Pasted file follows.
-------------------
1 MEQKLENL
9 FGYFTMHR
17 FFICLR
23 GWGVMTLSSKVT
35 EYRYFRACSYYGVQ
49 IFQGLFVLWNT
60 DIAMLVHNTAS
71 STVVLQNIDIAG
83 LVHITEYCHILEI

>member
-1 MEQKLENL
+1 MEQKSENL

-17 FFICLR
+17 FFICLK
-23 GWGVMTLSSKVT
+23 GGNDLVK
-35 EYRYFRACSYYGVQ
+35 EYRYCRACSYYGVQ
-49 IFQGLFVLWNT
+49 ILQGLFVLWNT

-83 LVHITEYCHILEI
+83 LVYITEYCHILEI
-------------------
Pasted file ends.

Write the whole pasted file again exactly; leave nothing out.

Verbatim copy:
1 MEQKLENL
9 FGYFTMHR
17 FFICLR
23 GWGVMTLSSKVT
35 EYRYFRACSYYGVQ
49 IFQGLFVLWNT
60 DIAMLVHNTAS
71 STVVLQNIDIAG
83 LVHITEYCHILEI

>member
-1 MEQKLENL
+1 MEQKSENL

-17 FFICLR
+17 FFICLK
-23 GWGVMTLSSKVT
+23 GGNDLVK
-35 EYRYFRACSYYGVQ
+35 EYRYCRACSYYGVQ
-49 IFQGLFVLWNT
+49 ILQGLFVLWNT

-83 LVHITEYCHILEI
+83 LVYITEYCHILEI